We examined how the Amish thought about and engaged with nature at home and school, at work, at leisure, and in their responses to local and global environmental concerns.
Growing up Rural
A rural Amish childhood provides many opportunities for children to interact with nature in daily chores and outdoor play. This contrasts starkly with the technologically mediated childhood prevalent in wider U.S. society.
Yet we found that Amish “closeness to nature” takes place within a very specific cultural idiom that sees nature as a manifestation of God’s handiwork, created for the benefit of humans. “It wouldn’t be a popular thing to say in society,” one New Order Amish man told us, “but Man is dominant on the earth.”
In eight years of parochial schooling, Amish children may undertake nature study and go on field trips, but science is rarely a part of the curriculum. They enter adolescence with an intimate knowledge of certain aspects of the landscape in which they live, but minimal scientific understanding of natural processes.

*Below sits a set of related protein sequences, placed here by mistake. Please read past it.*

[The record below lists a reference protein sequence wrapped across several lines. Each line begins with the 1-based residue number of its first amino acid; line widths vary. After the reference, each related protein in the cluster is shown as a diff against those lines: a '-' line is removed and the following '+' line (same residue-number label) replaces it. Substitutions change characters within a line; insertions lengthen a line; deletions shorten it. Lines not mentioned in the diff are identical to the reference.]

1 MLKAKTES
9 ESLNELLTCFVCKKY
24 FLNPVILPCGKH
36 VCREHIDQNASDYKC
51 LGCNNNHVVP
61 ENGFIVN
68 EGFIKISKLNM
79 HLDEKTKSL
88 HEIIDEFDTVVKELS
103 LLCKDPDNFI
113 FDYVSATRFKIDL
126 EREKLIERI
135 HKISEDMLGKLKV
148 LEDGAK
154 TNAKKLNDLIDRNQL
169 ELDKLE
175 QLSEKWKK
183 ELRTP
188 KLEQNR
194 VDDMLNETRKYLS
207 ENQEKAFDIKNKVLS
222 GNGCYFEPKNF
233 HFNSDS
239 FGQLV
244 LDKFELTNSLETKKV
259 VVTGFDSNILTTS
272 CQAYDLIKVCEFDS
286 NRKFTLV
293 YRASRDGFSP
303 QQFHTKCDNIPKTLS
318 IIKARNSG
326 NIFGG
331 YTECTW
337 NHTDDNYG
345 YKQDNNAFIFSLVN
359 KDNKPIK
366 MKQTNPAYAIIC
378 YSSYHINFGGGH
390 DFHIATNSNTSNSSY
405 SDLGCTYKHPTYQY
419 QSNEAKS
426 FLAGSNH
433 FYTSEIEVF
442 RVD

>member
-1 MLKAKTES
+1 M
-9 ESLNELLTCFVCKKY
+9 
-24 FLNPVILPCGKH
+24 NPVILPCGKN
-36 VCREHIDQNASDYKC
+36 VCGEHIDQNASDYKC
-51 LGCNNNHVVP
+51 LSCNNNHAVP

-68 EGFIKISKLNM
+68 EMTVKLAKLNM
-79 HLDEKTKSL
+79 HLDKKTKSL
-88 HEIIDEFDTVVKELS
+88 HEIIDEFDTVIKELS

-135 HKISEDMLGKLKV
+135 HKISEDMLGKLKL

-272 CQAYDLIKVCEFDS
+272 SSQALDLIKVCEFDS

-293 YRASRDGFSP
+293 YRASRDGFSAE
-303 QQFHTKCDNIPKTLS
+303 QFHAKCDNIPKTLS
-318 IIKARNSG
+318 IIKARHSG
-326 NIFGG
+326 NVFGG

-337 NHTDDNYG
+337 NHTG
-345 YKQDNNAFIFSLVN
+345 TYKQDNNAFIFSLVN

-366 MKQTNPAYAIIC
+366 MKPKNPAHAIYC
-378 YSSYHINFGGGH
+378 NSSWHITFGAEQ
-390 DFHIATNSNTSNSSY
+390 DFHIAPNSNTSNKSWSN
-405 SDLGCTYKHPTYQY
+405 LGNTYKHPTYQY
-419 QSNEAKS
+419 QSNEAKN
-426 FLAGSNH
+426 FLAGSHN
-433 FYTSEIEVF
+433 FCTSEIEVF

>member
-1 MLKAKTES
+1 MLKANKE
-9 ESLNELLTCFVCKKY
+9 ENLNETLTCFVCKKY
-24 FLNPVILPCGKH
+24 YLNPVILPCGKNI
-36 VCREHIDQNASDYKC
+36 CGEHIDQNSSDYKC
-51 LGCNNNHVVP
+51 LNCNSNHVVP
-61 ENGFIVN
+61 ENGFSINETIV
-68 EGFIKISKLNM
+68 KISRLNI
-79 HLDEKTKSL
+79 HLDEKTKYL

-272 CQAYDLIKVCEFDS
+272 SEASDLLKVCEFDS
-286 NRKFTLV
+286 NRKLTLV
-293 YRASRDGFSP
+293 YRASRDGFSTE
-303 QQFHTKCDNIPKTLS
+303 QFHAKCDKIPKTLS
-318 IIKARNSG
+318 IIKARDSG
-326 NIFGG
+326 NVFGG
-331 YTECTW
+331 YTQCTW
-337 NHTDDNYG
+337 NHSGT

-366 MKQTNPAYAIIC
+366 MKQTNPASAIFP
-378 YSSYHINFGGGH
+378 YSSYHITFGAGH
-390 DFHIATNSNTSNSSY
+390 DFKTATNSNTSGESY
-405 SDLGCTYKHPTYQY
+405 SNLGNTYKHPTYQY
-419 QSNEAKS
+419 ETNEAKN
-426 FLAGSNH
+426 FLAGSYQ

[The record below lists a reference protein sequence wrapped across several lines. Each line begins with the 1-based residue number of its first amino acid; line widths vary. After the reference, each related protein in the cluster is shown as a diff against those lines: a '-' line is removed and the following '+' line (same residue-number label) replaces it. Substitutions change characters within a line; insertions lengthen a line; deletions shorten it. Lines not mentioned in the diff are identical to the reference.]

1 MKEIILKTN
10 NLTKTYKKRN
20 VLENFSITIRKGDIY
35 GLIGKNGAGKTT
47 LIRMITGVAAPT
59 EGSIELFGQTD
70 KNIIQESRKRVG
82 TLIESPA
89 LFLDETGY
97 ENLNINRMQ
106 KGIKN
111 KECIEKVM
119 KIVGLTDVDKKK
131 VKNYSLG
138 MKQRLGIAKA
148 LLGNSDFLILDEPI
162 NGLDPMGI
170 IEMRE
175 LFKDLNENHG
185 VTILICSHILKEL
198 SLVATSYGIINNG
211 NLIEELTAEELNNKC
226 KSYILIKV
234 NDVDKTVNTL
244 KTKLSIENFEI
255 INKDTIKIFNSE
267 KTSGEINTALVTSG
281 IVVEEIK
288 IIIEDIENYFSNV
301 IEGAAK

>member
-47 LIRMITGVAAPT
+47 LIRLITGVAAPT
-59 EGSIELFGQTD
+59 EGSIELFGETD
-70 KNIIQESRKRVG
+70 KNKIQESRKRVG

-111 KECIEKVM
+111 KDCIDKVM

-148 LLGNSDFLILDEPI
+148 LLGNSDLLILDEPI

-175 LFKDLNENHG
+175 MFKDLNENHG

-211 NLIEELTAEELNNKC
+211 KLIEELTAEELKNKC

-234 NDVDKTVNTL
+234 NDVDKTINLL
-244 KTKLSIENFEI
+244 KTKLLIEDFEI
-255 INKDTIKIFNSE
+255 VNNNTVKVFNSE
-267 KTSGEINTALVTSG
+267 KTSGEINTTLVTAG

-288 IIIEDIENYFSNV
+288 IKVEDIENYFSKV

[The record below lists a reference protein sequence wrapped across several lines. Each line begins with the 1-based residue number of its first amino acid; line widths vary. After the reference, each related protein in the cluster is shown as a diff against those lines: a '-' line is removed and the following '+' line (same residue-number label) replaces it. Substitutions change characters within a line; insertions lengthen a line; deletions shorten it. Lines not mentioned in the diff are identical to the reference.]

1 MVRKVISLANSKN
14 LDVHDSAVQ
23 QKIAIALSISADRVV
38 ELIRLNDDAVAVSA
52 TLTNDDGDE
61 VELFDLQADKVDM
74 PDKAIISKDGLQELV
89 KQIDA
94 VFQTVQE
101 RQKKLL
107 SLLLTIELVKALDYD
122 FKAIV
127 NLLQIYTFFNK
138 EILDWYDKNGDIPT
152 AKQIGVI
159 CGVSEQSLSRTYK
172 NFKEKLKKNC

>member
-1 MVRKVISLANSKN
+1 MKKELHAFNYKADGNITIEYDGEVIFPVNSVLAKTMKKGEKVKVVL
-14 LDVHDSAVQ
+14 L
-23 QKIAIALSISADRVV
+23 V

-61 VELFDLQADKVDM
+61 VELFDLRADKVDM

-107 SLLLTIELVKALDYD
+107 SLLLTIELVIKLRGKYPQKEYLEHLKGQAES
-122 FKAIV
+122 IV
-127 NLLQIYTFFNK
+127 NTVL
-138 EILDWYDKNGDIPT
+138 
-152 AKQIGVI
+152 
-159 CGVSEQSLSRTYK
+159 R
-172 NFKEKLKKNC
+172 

Working with Nature
Meanwhile, national economic trends have created significant new challenges and opportunities for using nature to earn a livelihood. Unable to compete with the technology and scale of industrial agriculture, most Amish heads of household have left farming altogether.
Perhaps surprisingly, those who remain generally use pesticides and chemical fertilizers. One exception is a small but growing number of Amish organic cooperatives such as Greenfield Farms, which have made savvy use of the lucrative niche market for organic produce and other products, and benefit from outsider perceptions of the Amish as being wholesome and close to nature.
Many Amish work in the wood products industry, where they have carved out a reputation for furniture craftsmanship. With a few exceptions, however, the Amish are not at the forefront of careful logging practices and take a relatively short-term view of forests because they see this world as transient. One Amish sawmill operator told us, “Even though we want to take care of it, it’s not going to be quite as much of a priority if we know it’s temporary.”